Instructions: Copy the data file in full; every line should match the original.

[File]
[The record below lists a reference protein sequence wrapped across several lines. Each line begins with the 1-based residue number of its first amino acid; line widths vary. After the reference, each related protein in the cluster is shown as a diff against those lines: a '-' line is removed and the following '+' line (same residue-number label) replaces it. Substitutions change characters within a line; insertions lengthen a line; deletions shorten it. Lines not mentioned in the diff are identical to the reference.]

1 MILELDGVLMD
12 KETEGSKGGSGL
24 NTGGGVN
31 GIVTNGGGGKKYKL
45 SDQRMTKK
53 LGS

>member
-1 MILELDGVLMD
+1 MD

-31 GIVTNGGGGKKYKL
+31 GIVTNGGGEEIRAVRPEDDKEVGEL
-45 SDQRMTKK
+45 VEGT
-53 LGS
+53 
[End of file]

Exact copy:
[The record below lists a reference protein sequence wrapped across several lines. Each line begins with the 1-based residue number of its first amino acid; line widths vary. After the reference, each related protein in the cluster is shown as a diff against those lines: a '-' line is removed and the following '+' line (same residue-number label) replaces it. Substitutions change characters within a line; insertions lengthen a line; deletions shorten it. Lines not mentioned in the diff are identical to the reference.]

1 MILELDGVLMD
12 KETEGSKGGSGL
24 NTGGGVN
31 GIVTNGGGGKKYKL
45 SDQRMTKK
53 LGS

>member
-1 MILELDGVLMD
+1 MD

-31 GIVTNGGGGKKYKL
+31 GIVTNGGGEEIRAVRPEDDKEVGEL
-45 SDQRMTKK
+45 VEGT
-53 LGS
+53 